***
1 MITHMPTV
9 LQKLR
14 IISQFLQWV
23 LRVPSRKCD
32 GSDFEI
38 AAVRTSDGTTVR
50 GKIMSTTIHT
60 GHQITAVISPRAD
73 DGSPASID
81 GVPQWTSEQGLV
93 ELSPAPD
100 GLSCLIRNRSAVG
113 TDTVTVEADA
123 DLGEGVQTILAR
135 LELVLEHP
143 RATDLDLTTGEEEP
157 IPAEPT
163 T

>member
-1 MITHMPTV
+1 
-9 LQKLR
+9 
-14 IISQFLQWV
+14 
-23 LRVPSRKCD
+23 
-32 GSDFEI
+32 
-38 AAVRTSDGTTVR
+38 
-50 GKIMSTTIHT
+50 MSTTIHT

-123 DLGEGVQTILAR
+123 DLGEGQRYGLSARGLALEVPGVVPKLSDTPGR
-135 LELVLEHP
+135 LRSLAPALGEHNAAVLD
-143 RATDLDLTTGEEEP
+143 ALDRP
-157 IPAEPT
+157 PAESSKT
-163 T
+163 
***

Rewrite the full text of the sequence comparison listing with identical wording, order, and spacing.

1 MITHMPTV
9 LQKLR
14 IISQFLQWV
23 LRVPSRKCD
32 GSDFEI
38 AAVRTSDGTTVR
50 GKIMSTTIHT
60 GHQITAVISPRAD
73 DGSPASID
81 GVPQWTSEQGLV
93 ELSPAPD
100 GLSCLIRNRSAVG
113 TDTVTVEADA
123 DLGEGVQTILAR
135 LELVLEHP
143 RATDLDLTTGEEEP
157 IPAEPT
163 T

>member
-1 MITHMPTV
+1 
-9 LQKLR
+9 
-14 IISQFLQWV
+14 
-23 LRVPSRKCD
+23 
-32 GSDFEI
+32 
-38 AAVRTSDGTTVR
+38 
-50 GKIMSTTIHT
+50 MSTTIHT

-123 DLGEGVQTILAR
+123 DLGEGQRYGLSARGLALEVPGVVPKLSDTPGR
-135 LELVLEHP
+135 LRSLAPALGEHNAAVLD
-143 RATDLDLTTGEEEP
+143 ALDRP
-157 IPAEPT
+157 PAESSKT
-163 T
+163 